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Student Care Network providers offer ‘guide’ to gratitude over holidays, break

Nov. 23, 2020, 9:04 AM

Because many families may not be together for the upcoming holiday season and winter break, members of the Student Care Network are sharing suggestions to encourage having a gratitude mindset as a way to improve well-being and develop perspective.     

“Expressing gratitude has been shown to increase happiness and contribute to overall well-being. It allows the brain to shift focus to the experience of positive emotions, and we should not downplay how powerful this shift can be,” said Adriana Kipper-Smith, associate director for clinical services at the University Counseling Center. “Not unlike the regular practice of mindfulness, the more you add gratitude to your routine, the more you will experience its long-lasting impact on your overall functioning.”  

Ways to Practice Gratitude 

Use your phone as a tool for practicing gratitude. Set a daily calendar reminder to focus on something that you are grateful for, follow Instagram accounts that post positive messages and prompts that encourage gratitude like gratefulness_org and gratitude_gram_, or use apps like Gratitude 

Practice gratitude meditation. Gratitude meditation is the practice of reflecting on things in our lives for which we are grateful. Learn more about gratitude meditations and a few ways to try it out by reading this Headspace article. Vanderbilt students have free access to Headspace. You can also attend virtual meditation at the Center for Student Wellbeing on Mondays and Thursdays. View the Weekly Wellbeing Practice Schedule and find the Zoom link to join in the sessions.    

Think of someone who has deeply influenced you in your life, and tell them thank you. Think of someone in your life who has greatly influenced you. Take a moment to write down why you are grateful for them. Now, give that person a call and read your words to them. If that isn’t possible, read your words aloud as if they could hear you. Check out this Experiment in Gratitude to see how this activity went for these participants.   

Gratitude photo challenge. Take a photo of something that you are grateful for every day for five days.  Review your photos and reflect on what you feel grateful for. Do you notice gratitude for things that you didn’t think of originally? Can you practice this for more than five days? See how this simple activity positively impacted Hailey Bartholomew’s life after struggling to enjoy and appreciate all of the great things in her life during this TEDx Talk.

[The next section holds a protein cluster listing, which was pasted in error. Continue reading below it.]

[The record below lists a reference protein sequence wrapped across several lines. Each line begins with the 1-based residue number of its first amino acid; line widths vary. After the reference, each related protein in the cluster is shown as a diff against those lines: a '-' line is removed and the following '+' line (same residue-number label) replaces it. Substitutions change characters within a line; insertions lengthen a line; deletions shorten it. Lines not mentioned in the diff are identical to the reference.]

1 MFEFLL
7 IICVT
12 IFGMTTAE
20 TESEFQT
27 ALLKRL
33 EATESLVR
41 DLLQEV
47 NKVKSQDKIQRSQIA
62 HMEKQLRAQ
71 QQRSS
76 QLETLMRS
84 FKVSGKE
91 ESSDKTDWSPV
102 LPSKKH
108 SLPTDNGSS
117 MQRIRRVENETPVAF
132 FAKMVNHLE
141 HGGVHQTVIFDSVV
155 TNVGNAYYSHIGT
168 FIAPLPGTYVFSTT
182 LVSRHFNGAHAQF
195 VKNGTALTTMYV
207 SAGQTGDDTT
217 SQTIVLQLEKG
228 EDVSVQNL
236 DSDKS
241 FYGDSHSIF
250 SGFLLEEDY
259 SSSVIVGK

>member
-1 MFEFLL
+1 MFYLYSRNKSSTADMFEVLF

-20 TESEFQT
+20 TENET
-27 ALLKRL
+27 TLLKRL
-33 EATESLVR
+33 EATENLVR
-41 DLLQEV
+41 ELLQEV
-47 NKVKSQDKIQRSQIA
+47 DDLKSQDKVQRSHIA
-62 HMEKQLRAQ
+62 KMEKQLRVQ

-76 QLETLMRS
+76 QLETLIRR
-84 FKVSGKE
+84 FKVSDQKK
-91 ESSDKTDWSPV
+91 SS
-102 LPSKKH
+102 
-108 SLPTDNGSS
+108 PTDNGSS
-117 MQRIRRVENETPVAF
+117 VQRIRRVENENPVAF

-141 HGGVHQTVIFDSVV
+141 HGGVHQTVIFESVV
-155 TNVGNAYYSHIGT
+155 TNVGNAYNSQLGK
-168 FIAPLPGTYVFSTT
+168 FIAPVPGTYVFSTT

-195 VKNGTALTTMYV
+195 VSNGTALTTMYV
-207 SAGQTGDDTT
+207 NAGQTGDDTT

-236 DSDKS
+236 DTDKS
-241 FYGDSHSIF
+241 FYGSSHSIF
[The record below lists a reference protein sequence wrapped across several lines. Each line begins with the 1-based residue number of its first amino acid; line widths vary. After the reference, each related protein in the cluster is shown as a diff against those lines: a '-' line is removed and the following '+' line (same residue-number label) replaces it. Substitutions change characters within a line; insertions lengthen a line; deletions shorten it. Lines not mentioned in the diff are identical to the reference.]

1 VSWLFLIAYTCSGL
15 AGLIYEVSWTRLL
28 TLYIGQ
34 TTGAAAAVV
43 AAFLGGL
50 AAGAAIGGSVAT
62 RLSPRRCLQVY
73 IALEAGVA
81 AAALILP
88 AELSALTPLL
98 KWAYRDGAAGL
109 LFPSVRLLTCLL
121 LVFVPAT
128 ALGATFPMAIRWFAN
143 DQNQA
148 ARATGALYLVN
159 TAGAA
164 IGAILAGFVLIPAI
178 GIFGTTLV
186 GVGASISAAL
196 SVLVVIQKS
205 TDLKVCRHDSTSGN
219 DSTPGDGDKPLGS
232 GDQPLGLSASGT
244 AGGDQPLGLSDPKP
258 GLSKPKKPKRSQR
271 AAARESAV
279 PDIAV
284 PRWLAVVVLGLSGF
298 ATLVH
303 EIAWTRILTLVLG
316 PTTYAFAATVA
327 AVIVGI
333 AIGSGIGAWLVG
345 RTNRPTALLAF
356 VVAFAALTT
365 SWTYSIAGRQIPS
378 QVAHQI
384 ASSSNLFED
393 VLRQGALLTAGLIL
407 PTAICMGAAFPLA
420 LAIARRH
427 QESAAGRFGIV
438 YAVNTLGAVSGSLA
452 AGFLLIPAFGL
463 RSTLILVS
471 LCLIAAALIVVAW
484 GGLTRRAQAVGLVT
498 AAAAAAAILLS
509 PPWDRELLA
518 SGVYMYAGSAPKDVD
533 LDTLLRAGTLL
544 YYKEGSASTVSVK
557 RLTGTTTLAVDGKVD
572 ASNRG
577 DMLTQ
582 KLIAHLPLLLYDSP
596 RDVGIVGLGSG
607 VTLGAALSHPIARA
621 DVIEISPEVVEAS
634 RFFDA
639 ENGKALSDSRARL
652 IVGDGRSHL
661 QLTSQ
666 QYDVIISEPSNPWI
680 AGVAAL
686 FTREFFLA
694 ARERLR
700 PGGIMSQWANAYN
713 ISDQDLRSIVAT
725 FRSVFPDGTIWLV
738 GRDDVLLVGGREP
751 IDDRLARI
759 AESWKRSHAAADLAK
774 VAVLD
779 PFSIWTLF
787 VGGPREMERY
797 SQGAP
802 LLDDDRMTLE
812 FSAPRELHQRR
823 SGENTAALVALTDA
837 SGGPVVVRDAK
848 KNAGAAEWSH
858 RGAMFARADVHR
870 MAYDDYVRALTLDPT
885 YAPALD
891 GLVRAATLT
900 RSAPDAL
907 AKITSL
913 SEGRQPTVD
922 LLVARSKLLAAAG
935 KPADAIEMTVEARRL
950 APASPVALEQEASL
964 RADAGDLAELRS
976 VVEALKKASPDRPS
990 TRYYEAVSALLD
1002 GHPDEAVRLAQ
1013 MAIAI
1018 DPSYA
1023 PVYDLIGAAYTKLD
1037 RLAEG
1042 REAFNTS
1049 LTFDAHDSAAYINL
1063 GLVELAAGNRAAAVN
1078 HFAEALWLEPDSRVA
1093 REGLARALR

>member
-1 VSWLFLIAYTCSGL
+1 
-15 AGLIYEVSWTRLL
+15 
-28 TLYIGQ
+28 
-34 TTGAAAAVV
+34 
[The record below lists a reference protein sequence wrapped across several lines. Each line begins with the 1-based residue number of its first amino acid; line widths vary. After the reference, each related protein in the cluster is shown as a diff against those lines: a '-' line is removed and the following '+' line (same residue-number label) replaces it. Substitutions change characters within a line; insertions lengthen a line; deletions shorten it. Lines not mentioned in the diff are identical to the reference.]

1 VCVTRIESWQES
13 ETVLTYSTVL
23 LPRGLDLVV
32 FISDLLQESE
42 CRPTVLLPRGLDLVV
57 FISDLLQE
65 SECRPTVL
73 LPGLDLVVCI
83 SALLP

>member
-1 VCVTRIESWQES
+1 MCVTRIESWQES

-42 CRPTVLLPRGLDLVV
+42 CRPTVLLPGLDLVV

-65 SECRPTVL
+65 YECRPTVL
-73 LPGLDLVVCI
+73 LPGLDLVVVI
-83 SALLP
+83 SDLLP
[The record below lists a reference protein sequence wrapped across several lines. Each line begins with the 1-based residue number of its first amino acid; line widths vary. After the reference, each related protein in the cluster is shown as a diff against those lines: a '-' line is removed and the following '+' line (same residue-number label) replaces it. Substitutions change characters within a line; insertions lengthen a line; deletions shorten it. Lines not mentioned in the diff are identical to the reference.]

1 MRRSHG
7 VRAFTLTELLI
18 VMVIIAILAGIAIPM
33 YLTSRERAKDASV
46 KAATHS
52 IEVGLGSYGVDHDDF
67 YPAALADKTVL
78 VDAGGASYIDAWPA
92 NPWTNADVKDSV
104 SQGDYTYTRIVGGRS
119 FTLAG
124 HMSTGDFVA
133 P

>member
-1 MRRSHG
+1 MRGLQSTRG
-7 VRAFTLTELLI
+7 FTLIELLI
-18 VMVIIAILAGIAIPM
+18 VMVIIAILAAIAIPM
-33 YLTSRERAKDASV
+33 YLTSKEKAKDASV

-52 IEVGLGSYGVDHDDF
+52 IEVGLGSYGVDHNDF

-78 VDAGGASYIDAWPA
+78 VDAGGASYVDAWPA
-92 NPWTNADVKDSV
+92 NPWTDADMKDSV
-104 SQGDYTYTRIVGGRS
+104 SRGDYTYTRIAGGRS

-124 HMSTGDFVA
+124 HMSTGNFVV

Give a genuine “thank you” in your daily interactions. In your transactions with cashiers, baristas and others, take the time to look them in the eye and really thank them. See how author A.J. Jacobs used this in his life and the impact that it had on his perception.  

Create gratitude “stop signs.” Whether it’s on your notebook, a bag, the light switch or something else that you use or see frequently, place a note of sorts there to remind you to stop and practice gratitude.  Listen to how Benedictine monk David Steindl-Rast has used this in his life and how he teaches others to use gratitude to find happiness.  

Reflection Questions about Gratitude  

Below are a few questions that you can use to reflect, journal or start a conversation with family and friends about gratitude.  

  • What are you unexpectedly grateful for this year? 
  • Who or what is something that you are grateful for that you have not yet acknowledged? 
  • How can you show gratitude to someone or something that you are grateful for and haven’t yet acknowledged? 

Cassanora Lampley, student care coordinator in the Office of Student Care Coordination, emphasizes intentionality in developing gratitude.   

“We sometimes have to seek the joy necessary to experience gratitude. Be relentless in your pursuit,” Lampley said. 

Looking for more ways to practice gratitude? More prompts, PDFs and worksheets on gratitude can be found on the Positive Psychology website. 

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